As companies strive to move their customers towards digital communication, we examine whether this business decision is the right one for the consumer.
It’s no secret that businesses and organisations prefer to communicate with their customers digitally. Whether it’s financial institutions sending statements via an app or utility companies emailing your latest bill, companies are keen to make every document for every customer digital.
For businesses with thousands of customers, you can understand why. With no paper, print or postage, the relatively low cost of emailing or texting is a major factor, but so is the ease of automation and the collection of data that can be used to target other products or packaged up and sold. Companies have even begun to charge people to receive their communications by paper.
But what’s efficient and productive for a company isn’t necessarily good for the customer. A global survey by Two Sides has found that this drive to digital isn’t always welcome, with a resounding 89% of customers believing that they should have the right to choose how they receive their communications, and 77% believing they shouldn’t be charged more for choosing paper.
When it comes to important documents, there are a number of reasons why many people prefer them in print. Firstly, having paper bills and statements helps the customer keep on top of their finances – an important factor when money is tight. Two Sides found that 61% of people find it easier to track expenses and manage their finances when on paper, while a 2015 study by the Keep Me Posted campaign found that 82% of people are able to correctly identify how much money was in their account if they received the statement by post, versus 32% who received online statements.
“People’s understanding of the information they receive has important implications for their ability to manage their money effectively,” said Judith Donovan CBE, chair of the Keep Me Posted campaign. “Receiving paper correspondence may help people manage their finances better. It can help them avoid going overdrawn inadvertently or spending beyond their means.”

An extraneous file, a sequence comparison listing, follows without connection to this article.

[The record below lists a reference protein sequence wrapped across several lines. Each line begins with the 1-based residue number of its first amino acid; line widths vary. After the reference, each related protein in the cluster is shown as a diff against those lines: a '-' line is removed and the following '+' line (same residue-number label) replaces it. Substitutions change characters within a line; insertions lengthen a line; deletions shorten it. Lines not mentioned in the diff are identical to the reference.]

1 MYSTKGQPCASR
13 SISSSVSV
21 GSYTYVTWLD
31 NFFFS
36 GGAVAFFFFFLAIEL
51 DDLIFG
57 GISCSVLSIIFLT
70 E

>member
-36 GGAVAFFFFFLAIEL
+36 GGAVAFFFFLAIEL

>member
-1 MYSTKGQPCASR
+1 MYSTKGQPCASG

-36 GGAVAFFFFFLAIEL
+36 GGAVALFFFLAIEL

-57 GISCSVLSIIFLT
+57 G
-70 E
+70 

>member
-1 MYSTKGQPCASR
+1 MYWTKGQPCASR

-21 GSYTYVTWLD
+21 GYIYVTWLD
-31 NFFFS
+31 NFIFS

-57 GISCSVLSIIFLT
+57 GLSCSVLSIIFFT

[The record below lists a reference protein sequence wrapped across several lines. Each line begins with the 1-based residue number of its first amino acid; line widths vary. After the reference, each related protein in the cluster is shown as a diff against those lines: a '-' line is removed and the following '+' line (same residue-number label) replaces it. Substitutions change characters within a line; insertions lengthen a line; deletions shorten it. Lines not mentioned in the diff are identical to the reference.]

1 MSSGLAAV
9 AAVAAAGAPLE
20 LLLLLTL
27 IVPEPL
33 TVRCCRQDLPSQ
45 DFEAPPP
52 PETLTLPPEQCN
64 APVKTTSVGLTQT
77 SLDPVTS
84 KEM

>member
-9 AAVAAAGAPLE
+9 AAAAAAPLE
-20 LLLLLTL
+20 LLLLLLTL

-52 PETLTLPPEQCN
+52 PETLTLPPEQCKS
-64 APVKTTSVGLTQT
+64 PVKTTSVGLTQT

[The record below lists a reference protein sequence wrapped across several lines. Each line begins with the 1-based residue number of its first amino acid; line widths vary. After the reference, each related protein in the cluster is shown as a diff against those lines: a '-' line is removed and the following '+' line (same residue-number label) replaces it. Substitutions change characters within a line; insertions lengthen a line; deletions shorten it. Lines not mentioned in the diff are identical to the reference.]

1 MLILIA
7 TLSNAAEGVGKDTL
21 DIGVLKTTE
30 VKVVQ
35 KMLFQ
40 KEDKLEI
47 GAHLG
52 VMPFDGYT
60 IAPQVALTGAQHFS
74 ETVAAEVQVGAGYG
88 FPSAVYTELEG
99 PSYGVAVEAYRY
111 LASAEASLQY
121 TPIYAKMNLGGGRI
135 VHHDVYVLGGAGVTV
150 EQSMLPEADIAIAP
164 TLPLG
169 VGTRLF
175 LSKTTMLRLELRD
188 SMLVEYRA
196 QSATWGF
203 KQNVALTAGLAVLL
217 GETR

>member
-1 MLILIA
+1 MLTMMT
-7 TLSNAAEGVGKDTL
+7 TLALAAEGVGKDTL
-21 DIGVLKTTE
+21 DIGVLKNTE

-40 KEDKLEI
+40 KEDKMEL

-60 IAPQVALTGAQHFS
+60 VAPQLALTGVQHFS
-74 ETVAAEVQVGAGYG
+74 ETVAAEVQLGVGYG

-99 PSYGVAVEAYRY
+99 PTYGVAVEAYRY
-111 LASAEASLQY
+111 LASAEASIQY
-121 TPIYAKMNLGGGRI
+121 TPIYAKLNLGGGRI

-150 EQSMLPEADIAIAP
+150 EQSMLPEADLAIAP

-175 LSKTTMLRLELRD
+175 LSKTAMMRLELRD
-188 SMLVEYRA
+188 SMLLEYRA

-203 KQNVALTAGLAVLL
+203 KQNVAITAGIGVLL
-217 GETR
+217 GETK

Then there’s the issue of trust and security. With online fraud an increasing problem and hackers gaining access to millions of customers’ details, people are quickly losing trust in digital, particularly when it comes to financial and legal documents. Indeed, the Two Sides survey found that 71% of all respondents are increasingly concerned that their personal information held electronically is at risk of being hacked, stolen, lost or damaged, while 73% keep hard copies of important documents at home.
One of the ways many companies encourage their customers to make the switch to digital is by claiming that going paperless is better for the environment, imploring their customers to ‘Go Green’ or ‘Save Trees’. Because of the sustainability of print, these claims are often misleading and Two Sides have been working hard to get some of the world’s biggest companies to remove them from their communications. To date, Two Sides have succeeded in getting 278 companies to remove claims that going paperless is better for the environment – a 61% success rate.
Customers are also becoming suspicious of these claims, with the Two Sides survey finding that 62% of respondents believe the switch to digital is because the sender wants to save money, not because it’s ‘better for the environment’. Even when service providers only communicate with their customers electronically, going ‘paperless’ is often unachievable as 69% of all respondents regularly print out documents at home.
Ultimately, the aim of many utility, phone and finance companies to move their customers onto digital-only communications could result in a loss of business, with customers unhappy that the choice of how they are contacted is being taken away from them. The Two Sides study found that 44% of respondents would consider switching to an alternative financial organisation or service provider if they were forced to go digital – a sizable chunk of business that could be lost for the sake of offering paper communication.
“Given the big issues that face people now, such as debt, identity fraud and access to services, the main issue here is citizen choice,” said Judith Donovan. “We think people should be allowed a free choice about how they receive their communications without being charged and having to go and search for the option to make that choice.”
Contrary to popular belief, the issue of choice isn’t just confined to a certain age group. While you may expect a figure of 93% of UK consumers aged 55+ to agree that they should have the right to choose paper or digital, you may not expect younger generations to show as much enthusiasm for the issue. However, the figures remain high across the board, with 85% of 18-24 year olds, 83% of 25-34 year olds, and 86% of 35-44 year olds wanting the choice.
From all the results of the Two Sides study, it’s clear that there’s a disconnect between the direction companies are taking with their communications and what their customers actually want. Whether it’s the fact that that people have a proven trust of print, the misleading environmental claims or simply the removal of choice, companies still have a lot of work to do when it comes to effective customer communication.
To download the global report, as well as the Key Findings from the UK survey, go to www.twosides.info/Survey2017